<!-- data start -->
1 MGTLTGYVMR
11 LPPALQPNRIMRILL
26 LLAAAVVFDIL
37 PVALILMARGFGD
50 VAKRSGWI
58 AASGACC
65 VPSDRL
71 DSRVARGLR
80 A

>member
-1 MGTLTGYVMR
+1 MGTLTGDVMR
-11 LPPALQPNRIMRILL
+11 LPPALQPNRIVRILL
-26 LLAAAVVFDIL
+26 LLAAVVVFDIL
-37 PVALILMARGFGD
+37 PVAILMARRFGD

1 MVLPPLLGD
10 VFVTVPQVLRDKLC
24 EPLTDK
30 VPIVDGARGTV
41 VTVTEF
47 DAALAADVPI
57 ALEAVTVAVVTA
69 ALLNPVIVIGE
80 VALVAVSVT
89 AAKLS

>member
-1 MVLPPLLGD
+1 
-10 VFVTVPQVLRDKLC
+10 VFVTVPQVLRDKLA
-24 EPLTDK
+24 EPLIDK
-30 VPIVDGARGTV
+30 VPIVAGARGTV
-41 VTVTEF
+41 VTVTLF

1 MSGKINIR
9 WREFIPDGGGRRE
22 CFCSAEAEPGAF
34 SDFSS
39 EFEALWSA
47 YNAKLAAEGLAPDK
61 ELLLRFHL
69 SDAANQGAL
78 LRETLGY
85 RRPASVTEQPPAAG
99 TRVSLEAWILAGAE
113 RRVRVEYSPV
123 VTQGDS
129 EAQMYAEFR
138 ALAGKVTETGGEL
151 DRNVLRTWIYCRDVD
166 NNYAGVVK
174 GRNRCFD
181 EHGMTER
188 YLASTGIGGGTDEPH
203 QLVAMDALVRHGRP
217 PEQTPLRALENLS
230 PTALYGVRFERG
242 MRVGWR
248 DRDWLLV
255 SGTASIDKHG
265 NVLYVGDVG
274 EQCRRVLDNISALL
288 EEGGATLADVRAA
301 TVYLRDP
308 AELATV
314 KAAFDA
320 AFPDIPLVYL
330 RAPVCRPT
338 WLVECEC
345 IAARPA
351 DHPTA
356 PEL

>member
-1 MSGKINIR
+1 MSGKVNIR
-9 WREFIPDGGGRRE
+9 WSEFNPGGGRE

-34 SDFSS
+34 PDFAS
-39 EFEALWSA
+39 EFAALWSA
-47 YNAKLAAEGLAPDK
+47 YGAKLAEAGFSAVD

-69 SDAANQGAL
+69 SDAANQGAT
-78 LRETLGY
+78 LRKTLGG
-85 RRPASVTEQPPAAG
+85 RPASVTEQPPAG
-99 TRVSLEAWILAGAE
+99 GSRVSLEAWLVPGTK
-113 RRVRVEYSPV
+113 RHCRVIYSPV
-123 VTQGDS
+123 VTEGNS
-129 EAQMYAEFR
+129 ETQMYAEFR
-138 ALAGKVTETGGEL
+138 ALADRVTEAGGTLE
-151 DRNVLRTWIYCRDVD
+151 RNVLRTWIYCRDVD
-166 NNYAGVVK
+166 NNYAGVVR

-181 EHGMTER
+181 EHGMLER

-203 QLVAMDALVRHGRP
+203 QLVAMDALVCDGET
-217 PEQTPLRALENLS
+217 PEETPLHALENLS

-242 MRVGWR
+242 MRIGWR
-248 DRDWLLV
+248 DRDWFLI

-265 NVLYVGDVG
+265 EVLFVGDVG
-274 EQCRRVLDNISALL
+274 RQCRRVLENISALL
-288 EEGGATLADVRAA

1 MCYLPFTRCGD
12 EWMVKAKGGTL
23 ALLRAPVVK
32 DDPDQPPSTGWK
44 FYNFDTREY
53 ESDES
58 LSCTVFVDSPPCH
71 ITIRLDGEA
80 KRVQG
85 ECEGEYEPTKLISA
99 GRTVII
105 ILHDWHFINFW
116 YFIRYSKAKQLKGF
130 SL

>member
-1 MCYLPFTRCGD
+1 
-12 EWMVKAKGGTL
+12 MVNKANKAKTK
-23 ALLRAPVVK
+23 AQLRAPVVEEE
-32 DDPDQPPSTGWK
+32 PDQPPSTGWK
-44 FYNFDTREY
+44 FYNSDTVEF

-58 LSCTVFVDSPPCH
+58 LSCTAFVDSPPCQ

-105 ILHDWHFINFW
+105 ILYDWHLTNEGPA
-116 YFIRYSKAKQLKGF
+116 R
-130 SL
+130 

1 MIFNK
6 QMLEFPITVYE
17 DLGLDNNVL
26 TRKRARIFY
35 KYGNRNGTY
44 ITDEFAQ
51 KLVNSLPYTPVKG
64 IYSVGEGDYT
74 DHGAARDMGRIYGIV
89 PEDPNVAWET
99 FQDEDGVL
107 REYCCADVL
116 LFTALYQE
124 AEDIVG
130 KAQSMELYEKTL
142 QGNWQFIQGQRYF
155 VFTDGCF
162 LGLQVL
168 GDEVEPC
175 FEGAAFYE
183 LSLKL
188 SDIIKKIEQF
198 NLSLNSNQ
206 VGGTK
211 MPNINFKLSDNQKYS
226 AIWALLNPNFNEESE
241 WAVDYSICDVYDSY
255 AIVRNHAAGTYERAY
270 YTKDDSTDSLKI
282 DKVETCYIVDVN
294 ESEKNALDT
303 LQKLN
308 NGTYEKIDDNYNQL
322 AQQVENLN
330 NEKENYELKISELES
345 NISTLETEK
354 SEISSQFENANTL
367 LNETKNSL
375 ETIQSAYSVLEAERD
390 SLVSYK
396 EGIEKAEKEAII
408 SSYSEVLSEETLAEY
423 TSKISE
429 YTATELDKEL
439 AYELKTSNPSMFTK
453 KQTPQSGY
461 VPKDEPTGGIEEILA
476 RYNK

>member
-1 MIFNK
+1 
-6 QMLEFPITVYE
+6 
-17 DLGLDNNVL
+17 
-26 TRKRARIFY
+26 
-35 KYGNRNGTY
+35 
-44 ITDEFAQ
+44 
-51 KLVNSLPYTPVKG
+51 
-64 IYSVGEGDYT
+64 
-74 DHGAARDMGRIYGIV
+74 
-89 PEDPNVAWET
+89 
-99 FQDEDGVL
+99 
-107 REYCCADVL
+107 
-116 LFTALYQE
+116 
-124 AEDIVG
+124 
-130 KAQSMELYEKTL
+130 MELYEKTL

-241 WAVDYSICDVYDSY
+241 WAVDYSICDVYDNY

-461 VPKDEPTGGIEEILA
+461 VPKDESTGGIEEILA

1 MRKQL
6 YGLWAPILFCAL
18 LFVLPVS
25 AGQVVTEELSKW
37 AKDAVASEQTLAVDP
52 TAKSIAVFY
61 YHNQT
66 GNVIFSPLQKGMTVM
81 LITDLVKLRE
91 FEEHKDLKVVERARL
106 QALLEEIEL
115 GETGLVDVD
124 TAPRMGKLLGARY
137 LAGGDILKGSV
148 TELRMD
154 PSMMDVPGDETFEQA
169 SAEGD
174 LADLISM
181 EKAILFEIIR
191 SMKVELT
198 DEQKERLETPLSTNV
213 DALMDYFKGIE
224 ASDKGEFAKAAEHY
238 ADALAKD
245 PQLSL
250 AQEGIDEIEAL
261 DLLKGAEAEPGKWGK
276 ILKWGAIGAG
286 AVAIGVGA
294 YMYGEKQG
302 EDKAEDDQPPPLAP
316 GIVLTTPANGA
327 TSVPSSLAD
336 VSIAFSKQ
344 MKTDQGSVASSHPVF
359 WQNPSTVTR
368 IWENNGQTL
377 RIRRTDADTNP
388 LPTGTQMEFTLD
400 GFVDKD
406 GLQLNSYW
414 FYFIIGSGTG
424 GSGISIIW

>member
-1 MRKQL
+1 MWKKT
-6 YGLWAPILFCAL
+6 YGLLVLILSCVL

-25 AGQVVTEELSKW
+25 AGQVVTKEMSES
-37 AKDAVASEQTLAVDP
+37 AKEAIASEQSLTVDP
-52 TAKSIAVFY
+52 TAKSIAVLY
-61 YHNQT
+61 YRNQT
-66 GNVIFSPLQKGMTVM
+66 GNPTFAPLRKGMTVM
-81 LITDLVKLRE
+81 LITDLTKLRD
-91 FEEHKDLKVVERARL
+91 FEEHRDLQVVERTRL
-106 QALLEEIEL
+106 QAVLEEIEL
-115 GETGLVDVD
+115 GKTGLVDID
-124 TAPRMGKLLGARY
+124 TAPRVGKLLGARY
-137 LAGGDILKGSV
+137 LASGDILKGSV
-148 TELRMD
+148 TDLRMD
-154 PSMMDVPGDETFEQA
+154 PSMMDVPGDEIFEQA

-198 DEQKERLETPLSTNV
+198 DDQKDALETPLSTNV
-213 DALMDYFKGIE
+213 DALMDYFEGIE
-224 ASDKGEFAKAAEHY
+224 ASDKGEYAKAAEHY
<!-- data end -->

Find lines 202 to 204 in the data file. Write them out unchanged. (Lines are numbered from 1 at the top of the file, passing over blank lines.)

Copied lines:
453 KQTPQSGY
461 VPKDEPTGGIEEILA
476 RYNK